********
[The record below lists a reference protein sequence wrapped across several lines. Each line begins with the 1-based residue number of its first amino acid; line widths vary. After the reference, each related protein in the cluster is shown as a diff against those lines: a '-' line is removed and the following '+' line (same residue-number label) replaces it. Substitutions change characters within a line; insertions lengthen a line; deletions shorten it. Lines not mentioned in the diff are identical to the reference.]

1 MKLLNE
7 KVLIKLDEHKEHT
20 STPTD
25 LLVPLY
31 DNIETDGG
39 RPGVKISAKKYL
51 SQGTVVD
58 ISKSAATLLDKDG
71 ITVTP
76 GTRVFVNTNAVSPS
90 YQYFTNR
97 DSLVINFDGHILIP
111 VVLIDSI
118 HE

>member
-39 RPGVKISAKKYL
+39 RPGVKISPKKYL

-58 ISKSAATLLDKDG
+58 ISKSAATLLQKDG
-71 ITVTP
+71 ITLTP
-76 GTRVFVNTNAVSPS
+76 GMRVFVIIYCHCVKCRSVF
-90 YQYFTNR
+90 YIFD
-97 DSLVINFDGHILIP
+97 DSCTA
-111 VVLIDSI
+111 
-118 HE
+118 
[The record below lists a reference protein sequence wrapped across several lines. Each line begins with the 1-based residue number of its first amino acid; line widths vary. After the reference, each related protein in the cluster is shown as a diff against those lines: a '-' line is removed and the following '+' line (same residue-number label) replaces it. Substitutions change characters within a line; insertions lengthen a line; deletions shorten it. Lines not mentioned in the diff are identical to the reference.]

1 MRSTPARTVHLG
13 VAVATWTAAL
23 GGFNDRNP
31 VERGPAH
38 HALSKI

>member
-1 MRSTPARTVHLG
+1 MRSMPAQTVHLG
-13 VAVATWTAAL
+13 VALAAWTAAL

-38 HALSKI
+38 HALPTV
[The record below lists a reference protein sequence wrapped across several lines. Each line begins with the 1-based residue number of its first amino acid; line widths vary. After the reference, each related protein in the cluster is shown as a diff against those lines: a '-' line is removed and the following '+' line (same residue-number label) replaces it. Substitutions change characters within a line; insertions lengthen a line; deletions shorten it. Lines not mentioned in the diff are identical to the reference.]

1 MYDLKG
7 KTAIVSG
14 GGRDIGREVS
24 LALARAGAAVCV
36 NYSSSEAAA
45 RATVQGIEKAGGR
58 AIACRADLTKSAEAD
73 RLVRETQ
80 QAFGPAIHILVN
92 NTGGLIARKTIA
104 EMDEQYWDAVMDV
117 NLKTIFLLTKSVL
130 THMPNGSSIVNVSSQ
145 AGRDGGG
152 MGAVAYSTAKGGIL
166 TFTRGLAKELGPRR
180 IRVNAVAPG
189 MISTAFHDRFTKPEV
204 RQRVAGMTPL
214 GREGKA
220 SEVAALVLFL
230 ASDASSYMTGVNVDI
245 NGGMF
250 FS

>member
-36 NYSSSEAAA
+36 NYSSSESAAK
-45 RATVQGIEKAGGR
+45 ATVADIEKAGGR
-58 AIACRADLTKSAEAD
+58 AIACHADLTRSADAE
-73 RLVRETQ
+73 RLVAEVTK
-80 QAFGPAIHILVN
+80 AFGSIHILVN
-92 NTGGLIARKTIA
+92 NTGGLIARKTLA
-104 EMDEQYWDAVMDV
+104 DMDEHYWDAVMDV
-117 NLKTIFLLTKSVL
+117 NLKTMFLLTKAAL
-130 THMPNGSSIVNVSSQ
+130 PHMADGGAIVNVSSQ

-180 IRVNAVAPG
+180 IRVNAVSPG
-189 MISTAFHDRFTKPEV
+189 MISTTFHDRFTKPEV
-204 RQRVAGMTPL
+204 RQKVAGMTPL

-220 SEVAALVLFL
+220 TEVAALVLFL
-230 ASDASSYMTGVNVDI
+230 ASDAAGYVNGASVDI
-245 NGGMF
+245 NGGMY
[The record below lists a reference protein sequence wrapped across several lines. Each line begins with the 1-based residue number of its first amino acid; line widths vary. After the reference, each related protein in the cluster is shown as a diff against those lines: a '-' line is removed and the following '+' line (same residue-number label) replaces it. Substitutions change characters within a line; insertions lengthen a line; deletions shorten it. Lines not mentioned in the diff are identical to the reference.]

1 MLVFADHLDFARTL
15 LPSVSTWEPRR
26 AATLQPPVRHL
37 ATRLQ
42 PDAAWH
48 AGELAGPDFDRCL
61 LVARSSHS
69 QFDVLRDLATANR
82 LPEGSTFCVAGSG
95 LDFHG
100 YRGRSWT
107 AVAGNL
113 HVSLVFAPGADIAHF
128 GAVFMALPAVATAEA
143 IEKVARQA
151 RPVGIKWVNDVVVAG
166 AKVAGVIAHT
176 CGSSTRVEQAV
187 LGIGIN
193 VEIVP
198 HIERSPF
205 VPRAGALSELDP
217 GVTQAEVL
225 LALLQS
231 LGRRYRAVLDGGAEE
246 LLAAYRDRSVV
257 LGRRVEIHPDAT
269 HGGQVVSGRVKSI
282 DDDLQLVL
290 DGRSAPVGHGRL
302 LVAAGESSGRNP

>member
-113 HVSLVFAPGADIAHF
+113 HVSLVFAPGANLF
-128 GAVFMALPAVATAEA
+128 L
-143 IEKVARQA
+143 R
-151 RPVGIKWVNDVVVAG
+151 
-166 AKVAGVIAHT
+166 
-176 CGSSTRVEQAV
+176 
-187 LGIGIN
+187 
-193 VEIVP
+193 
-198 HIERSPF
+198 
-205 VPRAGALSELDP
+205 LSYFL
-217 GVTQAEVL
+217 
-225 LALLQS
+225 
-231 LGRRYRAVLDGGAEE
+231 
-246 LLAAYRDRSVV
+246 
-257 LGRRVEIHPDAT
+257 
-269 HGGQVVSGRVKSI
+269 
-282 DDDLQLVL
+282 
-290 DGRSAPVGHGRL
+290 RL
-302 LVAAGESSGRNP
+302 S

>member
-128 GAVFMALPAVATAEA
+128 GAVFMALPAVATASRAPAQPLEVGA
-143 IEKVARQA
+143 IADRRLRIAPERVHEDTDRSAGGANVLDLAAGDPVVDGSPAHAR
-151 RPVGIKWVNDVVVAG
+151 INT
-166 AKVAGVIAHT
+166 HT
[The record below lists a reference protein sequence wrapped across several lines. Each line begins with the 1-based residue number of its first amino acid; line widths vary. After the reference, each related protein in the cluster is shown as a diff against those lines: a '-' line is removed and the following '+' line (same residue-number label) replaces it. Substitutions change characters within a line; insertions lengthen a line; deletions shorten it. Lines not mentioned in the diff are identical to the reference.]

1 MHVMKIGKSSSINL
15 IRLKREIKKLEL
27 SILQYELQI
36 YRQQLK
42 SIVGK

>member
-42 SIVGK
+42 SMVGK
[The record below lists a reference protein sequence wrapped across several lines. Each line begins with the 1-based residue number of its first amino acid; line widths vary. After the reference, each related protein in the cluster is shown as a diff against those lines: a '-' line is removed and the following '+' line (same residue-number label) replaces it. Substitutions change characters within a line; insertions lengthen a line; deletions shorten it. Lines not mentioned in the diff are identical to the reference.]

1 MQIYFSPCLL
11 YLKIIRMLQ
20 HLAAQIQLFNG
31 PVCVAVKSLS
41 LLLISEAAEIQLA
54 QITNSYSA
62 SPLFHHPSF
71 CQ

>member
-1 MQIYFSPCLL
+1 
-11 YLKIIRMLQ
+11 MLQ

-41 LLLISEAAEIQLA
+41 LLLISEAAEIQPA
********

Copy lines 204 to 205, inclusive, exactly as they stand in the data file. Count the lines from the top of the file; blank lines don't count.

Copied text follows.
+11 MLQ

-41 LLLISEAAEIQLA